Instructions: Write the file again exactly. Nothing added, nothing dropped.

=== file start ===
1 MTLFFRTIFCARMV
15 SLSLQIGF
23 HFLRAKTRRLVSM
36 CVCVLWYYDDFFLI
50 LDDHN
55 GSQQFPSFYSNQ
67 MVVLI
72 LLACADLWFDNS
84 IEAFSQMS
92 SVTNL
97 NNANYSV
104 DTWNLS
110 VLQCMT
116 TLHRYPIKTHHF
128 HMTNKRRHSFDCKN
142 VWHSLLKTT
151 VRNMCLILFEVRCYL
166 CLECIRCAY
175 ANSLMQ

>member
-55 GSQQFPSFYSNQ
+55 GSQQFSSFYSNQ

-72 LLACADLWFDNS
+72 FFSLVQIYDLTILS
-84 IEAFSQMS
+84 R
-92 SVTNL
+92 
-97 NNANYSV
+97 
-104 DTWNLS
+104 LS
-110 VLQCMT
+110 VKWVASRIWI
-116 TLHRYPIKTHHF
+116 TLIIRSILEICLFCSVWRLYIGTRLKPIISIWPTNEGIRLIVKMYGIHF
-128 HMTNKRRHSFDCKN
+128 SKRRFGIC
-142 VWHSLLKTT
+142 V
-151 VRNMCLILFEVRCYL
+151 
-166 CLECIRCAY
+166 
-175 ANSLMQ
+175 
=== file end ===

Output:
1 MTLFFRTIFCARMV
15 SLSLQIGF
23 HFLRAKTRRLVSM
36 CVCVLWYYDDFFLI
50 LDDHN
55 GSQQFPSFYSNQ
67 MVVLI
72 LLACADLWFDNS
84 IEAFSQMS
92 SVTNL
97 NNANYSV
104 DTWNLS
110 VLQCMT
116 TLHRYPIKTHHF
128 HMTNKRRHSFDCKN
142 VWHSLLKTT
151 VRNMCLILFEVRCYL
166 CLECIRCAY
175 ANSLMQ

>member
-55 GSQQFPSFYSNQ
+55 GSQQFSSFYSNQ

-72 LLACADLWFDNS
+72 FFSLVQIYDLTILS
-84 IEAFSQMS
+84 R
-92 SVTNL
+92 
-97 NNANYSV
+97 
-104 DTWNLS
+104 LS
-110 VLQCMT
+110 VKWVASRIWI
-116 TLHRYPIKTHHF
+116 TLIIRSILEICLFCSVWRLYIGTRLKPIISIWPTNEGIRLIVKMYGIHF
-128 HMTNKRRHSFDCKN
+128 SKRRFGIC
-142 VWHSLLKTT
+142 V
-151 VRNMCLILFEVRCYL
+151 
-166 CLECIRCAY
+166 
-175 ANSLMQ
+175 